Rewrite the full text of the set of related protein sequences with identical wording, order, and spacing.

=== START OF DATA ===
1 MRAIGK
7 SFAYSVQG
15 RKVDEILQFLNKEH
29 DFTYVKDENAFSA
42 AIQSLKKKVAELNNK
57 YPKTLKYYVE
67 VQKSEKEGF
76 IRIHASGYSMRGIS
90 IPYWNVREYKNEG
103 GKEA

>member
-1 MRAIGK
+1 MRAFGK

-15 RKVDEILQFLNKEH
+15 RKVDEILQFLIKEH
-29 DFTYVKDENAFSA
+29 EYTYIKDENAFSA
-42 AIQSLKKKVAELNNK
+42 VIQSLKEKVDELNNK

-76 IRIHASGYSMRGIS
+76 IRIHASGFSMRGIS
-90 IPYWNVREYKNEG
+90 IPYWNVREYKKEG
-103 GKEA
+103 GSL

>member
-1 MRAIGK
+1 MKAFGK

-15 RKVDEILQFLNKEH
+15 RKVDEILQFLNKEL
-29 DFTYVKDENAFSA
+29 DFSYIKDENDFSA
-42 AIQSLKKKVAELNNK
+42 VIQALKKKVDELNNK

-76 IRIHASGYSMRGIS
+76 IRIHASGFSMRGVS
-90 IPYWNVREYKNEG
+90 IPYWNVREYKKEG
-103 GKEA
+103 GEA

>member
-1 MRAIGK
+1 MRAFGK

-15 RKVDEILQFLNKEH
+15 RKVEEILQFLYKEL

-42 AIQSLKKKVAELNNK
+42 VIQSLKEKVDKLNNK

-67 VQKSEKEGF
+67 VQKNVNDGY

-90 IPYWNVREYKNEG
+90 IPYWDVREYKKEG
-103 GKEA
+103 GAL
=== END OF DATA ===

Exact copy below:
1 MRAIGK
7 SFAYSVQG
15 RKVDEILQFLNKEH
29 DFTYVKDENAFSA
42 AIQSLKKKVAELNNK
57 YPKTLKYYVE
67 VQKSEKEGF
76 IRIHASGYSMRGIS
90 IPYWNVREYKNEG
103 GKEA

>member
-1 MRAIGK
+1 MRAFGK

-15 RKVDEILQFLNKEH
+15 RKVDEILQFLIKEH
-29 DFTYVKDENAFSA
+29 EYTYIKDENAFSA
-42 AIQSLKKKVAELNNK
+42 VIQSLKEKVDELNNK

-76 IRIHASGYSMRGIS
+76 IRIHASGFSMRGIS
-90 IPYWNVREYKNEG
+90 IPYWNVREYKKEG
-103 GKEA
+103 GSL

>member
-1 MRAIGK
+1 MKAFGK

-15 RKVDEILQFLNKEH
+15 RKVDEILQFLNKEL
-29 DFTYVKDENAFSA
+29 DFSYIKDENDFSA
-42 AIQSLKKKVAELNNK
+42 VIQALKKKVDELNNK

-76 IRIHASGYSMRGIS
+76 IRIHASGFSMRGVS
-90 IPYWNVREYKNEG
+90 IPYWNVREYKKEG
-103 GKEA
+103 GEA

>member
-1 MRAIGK
+1 MRAFGK

-15 RKVDEILQFLNKEH
+15 RKVEEILQFLYKEL

-42 AIQSLKKKVAELNNK
+42 VIQSLKEKVDKLNNK

-67 VQKSEKEGF
+67 VQKNVNDGY

-90 IPYWNVREYKNEG
+90 IPYWDVREYKKEG
-103 GKEA
+103 GAL